Jan 18

Emerging Technologies: Bluetooth-Low-Energy Beacons (iBeacons)

Posted byphryxus
Last Update: August 30, 2016


One major imminent technology to proximity marketing is Bluetooth-low-energy beacons, also coined iBeacons. The hand-held size devices are nothing more than Bluetooth emitting transmitters that are encased in a weatherproof shell with its own power source. These devices hold no code nor receiver for response signals. An individual beacon across most all the current suppliers are cheap, inexpensive products usually costing around the $30-35 range per unit. Though suppliers each have their own proprietary business models for how they wish customers to purchase their version of the technology.

The importance of these new devices if embraced by the larger market is tremendous, as beacons would allow brick-and-mortar stores of all kinds to “push” pre-scripted message notifications to mobile app users when users come into range (approximately a maximum of 70 meters) of the installed devices. Beacons all come in a very discrete mountable casing that store owner can make visible or hidden throughout their retail locations. The Bluetooth emitting signal is essentially a tripwire for installed apps to pickup, which then creates a call to its server over the phone’s network connection that then responds back to the user’s mobile app account with a call-to-action protocol. These protocols may include push notifications, automatic location check-ins, and even gathering of market data from users (assuming users have permitted the app to share their information they used to install and register the app on their mobile device).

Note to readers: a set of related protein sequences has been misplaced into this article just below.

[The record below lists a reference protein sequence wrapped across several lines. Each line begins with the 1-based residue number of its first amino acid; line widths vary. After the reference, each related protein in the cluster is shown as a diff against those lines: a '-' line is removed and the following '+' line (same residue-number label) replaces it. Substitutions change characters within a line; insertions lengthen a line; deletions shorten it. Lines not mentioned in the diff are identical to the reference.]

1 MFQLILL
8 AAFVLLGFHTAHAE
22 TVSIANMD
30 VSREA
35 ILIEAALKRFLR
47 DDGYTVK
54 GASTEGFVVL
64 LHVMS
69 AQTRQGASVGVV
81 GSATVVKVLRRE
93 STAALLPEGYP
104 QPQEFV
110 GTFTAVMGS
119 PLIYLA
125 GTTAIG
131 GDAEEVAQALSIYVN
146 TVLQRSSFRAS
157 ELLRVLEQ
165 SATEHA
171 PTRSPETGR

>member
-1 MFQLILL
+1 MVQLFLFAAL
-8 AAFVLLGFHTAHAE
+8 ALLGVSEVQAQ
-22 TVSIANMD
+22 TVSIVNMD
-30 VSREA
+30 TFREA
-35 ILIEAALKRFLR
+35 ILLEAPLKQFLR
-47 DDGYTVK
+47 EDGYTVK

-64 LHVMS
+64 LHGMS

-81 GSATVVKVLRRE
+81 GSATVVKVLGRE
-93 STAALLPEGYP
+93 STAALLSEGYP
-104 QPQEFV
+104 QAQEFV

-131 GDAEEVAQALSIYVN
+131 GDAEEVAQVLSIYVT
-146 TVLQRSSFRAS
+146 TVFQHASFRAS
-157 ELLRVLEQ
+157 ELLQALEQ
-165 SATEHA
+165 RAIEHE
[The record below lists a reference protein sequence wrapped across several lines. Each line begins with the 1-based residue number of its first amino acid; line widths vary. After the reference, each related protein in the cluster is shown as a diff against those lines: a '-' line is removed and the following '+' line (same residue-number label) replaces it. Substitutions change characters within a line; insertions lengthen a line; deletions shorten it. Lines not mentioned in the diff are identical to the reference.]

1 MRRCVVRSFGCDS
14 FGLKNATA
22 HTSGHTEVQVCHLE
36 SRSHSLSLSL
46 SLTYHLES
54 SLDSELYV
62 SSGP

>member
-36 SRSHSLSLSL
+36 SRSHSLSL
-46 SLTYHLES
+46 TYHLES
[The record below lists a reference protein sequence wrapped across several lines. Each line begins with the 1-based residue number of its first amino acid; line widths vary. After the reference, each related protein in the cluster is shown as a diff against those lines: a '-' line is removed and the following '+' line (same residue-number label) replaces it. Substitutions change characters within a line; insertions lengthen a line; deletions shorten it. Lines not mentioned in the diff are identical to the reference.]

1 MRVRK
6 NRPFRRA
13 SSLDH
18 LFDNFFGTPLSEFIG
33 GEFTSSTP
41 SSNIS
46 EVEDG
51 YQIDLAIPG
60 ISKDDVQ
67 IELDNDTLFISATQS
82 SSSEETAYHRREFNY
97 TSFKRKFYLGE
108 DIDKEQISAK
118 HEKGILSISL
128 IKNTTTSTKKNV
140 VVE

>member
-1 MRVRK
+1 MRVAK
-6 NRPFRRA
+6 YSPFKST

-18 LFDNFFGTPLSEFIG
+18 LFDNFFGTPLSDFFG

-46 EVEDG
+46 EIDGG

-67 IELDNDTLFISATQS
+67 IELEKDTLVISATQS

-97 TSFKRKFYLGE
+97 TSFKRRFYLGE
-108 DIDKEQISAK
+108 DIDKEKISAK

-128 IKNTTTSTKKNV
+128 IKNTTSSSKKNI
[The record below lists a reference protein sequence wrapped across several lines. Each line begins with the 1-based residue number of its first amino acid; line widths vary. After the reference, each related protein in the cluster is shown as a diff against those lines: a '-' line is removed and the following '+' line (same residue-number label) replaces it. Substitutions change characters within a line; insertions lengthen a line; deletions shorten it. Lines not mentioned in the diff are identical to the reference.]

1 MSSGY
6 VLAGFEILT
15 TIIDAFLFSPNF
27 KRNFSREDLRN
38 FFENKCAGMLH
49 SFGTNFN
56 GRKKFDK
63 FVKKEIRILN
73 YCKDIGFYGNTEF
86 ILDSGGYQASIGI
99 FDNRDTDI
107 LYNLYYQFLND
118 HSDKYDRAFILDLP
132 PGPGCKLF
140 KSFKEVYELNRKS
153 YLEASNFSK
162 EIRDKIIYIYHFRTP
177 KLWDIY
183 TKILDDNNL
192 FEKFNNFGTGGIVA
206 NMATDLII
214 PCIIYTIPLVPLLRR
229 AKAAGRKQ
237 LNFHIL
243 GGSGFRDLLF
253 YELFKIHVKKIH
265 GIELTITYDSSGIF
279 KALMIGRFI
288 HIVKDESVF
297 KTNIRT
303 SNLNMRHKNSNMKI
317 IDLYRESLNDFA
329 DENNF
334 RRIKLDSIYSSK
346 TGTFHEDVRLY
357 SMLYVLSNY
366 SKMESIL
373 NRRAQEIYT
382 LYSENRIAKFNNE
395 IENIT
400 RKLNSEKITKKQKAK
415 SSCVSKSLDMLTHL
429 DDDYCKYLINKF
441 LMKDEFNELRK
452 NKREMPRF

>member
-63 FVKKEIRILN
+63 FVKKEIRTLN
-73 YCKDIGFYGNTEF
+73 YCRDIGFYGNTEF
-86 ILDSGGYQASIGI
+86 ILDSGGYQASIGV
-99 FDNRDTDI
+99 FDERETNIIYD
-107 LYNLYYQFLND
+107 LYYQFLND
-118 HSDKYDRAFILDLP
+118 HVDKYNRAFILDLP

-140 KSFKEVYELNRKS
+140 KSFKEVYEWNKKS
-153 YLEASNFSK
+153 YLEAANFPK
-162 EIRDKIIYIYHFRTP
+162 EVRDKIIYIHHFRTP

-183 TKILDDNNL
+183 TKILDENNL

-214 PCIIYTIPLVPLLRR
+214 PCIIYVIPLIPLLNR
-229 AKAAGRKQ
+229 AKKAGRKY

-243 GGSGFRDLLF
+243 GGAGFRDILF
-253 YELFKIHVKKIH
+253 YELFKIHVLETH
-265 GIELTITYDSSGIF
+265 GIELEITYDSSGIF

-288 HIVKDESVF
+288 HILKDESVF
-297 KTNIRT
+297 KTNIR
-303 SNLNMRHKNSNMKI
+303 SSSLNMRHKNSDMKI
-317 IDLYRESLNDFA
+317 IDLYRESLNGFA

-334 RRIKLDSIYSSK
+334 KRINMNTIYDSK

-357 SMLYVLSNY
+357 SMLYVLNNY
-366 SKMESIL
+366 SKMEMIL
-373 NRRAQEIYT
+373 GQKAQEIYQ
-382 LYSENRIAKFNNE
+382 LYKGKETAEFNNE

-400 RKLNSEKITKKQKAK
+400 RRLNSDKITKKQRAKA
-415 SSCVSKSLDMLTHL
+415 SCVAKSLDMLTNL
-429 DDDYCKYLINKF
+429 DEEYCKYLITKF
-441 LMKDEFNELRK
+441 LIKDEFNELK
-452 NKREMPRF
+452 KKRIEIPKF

Whereas companies before have to exhaustingly compel users to perform their owns actions to receive more limited market data from customers, like promoting Facebook likes or customer reviews, this technology is moving towards the automatic opt-in direction that will be increasingly more popular as technologies like beacons get more accepted and integrated into our daily lives.

For more information on beacons, see Google’s own direction with the technology through the link below, where we are speculating Google will be using this technology to “heat-map” their Google Maps platform in a possible cooperation with Apple. This would be hugely groundbreaking, as the two companies propose having beacons detect smartphone users WITHOUT them needing to download an app. Now this is not considered a danger to one’s privacy necessarily, but rather imagine visiting Google Maps to see a live action shot of people’s movement anywhere on the map.


See an overview of the technology on Google’s documentation of their own beacon project: